By Sarah Readdean
The end of the longest partial government shutdown in American history ended Jan. 25, after a lengthy 35 days. Throughout this period, the public would hear news of staffing shortages in airports, the backlogged immigration courts and the financial burden faced by hundreds of thousands of federal workers.
But what about the approximately 80 federal departments and agencies devoted to science, technology, research, health and the environment? How was their work affected by the shutdown? Given that science can be a slow and deliberate process, it is especially vulnerable to a shutdown.
Furloughed scientists had to take a break from their work, which is critical to the wellbeing of humanity. And many others — even those not connected to the government — have had to delay their research due to a lack of funding, which can also hold detrimental effects.
“A gap in data collection compromises years, even decades, of work,” according to a PBS NOVA video.
Let’s take a closer look at how the shutdown affected branches of science, specifically the environment, research and human health.
The 19 Smithsonian museums, including the National Zoo, were closed and lost a lot of potential revenue. Animal lovers could no longer watch the zoo’s popular panda cam. The elephant and lion live streams were also shut down, but the zoo continued to take care of its animals.
The unfortunate timing of the shutdown — taking place during many schools’ winter breaks — prevented visitors from exploring these sites and led to a loss in revenue. Suffering from a loss in funds, the zoo might have to compromise upcoming projects and even amenities for its animals.
Excluded from the many National Parks that closed during the shutdown, Joshua National Park in southern California remained open. But with only a few rangers on duty, the park was trashed with litter and endangered Joshua trees were cut down, according to Business Insider.
Even though we should not have to rely on government regulations to properly care for the environment, the absence of government employees demonstrated their importance in protecting natural habitats.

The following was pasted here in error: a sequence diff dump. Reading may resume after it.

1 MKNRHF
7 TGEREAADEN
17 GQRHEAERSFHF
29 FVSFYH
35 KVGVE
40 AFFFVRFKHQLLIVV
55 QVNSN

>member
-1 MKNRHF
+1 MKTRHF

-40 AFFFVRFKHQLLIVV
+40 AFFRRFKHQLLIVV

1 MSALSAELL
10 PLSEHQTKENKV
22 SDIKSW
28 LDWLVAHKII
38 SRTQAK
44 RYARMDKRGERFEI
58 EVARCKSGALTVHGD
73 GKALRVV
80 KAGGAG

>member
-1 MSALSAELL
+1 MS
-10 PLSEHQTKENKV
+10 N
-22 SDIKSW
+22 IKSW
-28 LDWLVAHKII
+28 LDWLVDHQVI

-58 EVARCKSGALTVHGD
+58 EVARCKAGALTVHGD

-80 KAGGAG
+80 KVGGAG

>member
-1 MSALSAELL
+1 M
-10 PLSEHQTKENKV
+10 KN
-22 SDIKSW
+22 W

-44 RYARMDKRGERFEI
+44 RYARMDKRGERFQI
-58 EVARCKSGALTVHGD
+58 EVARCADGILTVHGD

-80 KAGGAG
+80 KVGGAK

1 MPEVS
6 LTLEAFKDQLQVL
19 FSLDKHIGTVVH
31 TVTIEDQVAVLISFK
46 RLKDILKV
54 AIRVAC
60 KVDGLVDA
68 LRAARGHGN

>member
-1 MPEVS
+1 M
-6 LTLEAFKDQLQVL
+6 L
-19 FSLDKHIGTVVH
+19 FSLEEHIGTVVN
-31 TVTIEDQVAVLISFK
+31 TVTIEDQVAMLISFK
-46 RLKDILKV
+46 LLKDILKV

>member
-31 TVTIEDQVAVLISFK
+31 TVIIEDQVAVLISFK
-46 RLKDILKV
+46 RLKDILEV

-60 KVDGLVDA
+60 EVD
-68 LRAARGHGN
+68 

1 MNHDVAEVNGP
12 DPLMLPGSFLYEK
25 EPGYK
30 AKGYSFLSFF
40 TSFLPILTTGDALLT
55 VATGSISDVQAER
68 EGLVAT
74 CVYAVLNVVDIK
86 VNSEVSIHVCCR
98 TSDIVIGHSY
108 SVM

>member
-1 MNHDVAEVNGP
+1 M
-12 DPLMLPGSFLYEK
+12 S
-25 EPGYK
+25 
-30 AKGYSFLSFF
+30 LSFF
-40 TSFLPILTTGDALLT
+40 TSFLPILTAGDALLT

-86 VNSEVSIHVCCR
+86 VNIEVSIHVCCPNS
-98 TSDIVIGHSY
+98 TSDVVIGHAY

The West Coast recently suffered a catastrophic series of blazing wildfires, so it is essential to have people capable of combating these fires. But the shutdown happened to fall at the same time as firefighter trainings for the second year in a row Jim Whittington, a former employee of the U.S. Bureau of Land Management, told McClatchy DC.
“The last thing we want is for fires to break out and not have the kind of crews we need to field,” he said.
Rufus Isaacs, an entomologist at Michigan State University, told Science magazine that he could not ship the endangered bumblebees he studies to the U.S. Department of Agriculture during the shutdown.
The project he is working with is called the Integrated Crop Pollination project and is funded by the USDA. Because bee populations have drastically declined, these researchers are trying to find alternate ways of pollination for crop farmers.
Delaying by just a few months “can mean a whole year of progress is lost,” Isaacs said, “because if we don’t have the answers from the recent experiments, we don’t know how to prepare for the coming growing season.”
The National Hurricane Center, part of the National Oceanic and Atmospheric Administration, had difficulty making improvements to its models for the next hurricane season, and thus forecasts for the early fall could be less accurate.
Since hurricanes in recent years have become increasingly intense, the best and most accurate forecasting models are especially dire now more than ever.
In terms of space exploration, all work at NASA was ceased, except for necessary operations on current satellites to “ensure the safety of that satellite and the data received from it,” according to NASA’s Revised Plan for Potential Shutdown.
Twice this past year, romaine lettuce was recalled for an E. coli outbreak. It has since been deemed safe to eat, but because of the shutdown, the Food and Drug Administration has stopped most food inspections.
Most foreign food inspections continued as normal, but domestic food production facilities were left virtually uninspected, the article said.
In addition to the limited food inspection during the shutdown, research for cures was also delayed.
William Chadwick, a researcher in the Chan Lab at San Francisco State University, told Seeker, “If a child who would’ve had a cure in six months doesn’t for another five years [because of a setback in funding] and passes [away] between those two points, then that’s the easiest way to think of how it affects people.”
The public and the government may underestimate how much science departments and agencies were affected due to a shutdown. Not only were scientists’ paychecks compromised, but so was the successful continuation of their projects. The impacts of the partial shutdown, may therefore, be long-lasting.